Sept. 9, 2012
/PRNewswire/ -- Carl C. Icahn today issued the following letter to the Board of Directors of Navistar International Corporation (NYSE: NAV):
September 9, 2012
Board of DirectorsNavistar International Corporation4201 Winfield Road, P.O. Box 1488
Ladies and Gentlemen:
As you know, I am one of the largest holders of shares of common stock of Navistar International Corporation, holding nearly 15% of the outstanding stock.
I am writing this letter to express my grave concern about the future of
Navistar, a company that, in my opinion, has become a poster child for abysmal business decisions and poor corporate governance.
At Navistar, where four shareholders hold almost 60% of the stock, it would be a simple matter for this Board to bring substantial holders together to discuss and reach a consensus regarding important decisions concerning the company that WE own. It is therefore outrageous that you have not reached out to obtain our opinion (and I assume you have not obtained the opinions of the other large holders) on issues such as choosing a new management team to lead this company. Your choice of
as Chairman and Interim Chief Executive Officer was worse than ill-advised, since you made no attempt to discuss the decision with us, or presumably any of the other substantial holders -- the true owners of this company. Indeed, rather than trying to effectively communicate with shareholders regarding these significant strategic decisions, you have sought to stifle even ordinary course shareholder communication and influence by recently adopting a poison pill that is unusually restrictive. When I consider these two recent actions of Navistar, together with the history of the company, its management and its Board, which has repeatedly made poor decisions leading to disastrous results, I am led to the inevitable conclusion that Navistar is a company with a Board asleep at the switch, violating its legal obligations and trying to entrench itself to protect the fees and status of Board members, rather than to faithfully perform the primary legal obligation of a board of directors, which is to protect and enhance the investment of shareholders.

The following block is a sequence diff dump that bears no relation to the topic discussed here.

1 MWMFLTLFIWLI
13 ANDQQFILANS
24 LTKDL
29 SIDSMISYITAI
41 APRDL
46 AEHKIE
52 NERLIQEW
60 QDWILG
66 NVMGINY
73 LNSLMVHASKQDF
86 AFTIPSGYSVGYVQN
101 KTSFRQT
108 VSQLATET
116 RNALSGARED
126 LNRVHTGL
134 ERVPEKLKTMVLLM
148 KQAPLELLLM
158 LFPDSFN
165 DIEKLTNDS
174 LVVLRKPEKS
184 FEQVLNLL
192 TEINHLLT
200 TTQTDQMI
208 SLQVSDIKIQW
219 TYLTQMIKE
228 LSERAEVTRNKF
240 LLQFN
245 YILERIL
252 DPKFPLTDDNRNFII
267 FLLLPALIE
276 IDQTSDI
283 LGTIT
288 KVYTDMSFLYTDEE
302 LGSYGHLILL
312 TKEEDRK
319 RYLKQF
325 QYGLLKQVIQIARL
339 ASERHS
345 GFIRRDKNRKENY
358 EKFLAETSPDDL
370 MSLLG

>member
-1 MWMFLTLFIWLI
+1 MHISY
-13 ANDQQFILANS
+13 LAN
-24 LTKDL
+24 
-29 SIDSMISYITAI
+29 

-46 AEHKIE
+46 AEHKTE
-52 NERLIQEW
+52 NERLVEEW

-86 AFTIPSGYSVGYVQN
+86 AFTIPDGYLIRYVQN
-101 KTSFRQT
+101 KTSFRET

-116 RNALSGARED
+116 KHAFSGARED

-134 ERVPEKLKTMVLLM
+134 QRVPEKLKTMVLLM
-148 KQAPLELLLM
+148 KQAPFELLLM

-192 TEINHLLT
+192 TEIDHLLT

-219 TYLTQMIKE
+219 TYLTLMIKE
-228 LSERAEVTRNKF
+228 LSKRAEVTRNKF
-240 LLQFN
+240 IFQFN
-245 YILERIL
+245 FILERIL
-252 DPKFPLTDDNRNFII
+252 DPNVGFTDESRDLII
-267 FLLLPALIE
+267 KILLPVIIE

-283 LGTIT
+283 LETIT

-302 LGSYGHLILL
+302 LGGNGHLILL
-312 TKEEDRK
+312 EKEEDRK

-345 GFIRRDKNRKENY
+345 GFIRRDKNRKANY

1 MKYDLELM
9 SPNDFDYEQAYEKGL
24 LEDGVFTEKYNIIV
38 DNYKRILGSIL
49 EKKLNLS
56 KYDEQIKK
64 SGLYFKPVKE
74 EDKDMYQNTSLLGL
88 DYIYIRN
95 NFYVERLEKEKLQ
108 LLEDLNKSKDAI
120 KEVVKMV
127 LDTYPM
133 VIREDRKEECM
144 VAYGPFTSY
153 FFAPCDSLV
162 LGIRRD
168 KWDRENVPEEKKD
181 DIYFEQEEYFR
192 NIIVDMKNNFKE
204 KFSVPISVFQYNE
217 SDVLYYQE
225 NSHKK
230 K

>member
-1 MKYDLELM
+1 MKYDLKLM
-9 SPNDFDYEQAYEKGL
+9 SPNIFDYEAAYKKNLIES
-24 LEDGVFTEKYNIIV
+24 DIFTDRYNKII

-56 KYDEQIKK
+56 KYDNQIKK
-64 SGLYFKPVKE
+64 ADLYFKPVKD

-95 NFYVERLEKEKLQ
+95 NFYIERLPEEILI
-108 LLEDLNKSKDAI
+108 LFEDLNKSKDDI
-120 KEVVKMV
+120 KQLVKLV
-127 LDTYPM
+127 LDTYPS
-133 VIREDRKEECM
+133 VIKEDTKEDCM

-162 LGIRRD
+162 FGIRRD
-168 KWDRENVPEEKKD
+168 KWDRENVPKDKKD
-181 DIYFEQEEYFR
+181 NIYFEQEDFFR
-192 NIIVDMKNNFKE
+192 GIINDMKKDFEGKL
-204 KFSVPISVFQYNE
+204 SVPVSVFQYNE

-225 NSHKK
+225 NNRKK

This is a Board at war with its own shareholders. I urge you to reconsider the path the Board has chosen, which harms our company and puts you at serious risk of personal liability. Instead, I recommend that you permit the voices of shareholders to be heard directly at the Board level by making four Board seats available to shareholders immediately---at this critical juncture in the history of Navistar---before any more damage is done to our company by the existing Board.
I would prefer to amicably resolve this matter now, rather than through protracted litigation and a proxy fight. However, I am sure that you have no doubt that I will proceed with both, if necessary, to protect my investment and the interest of all shareholders. In that regard we are preparing and will soon deliver to Navistar a demand under Section 220 of the Delaware General Corporation Law seeking access to corporate documents and Board proceedings at Navistar. Given the recent history of the company they should make interesting reading!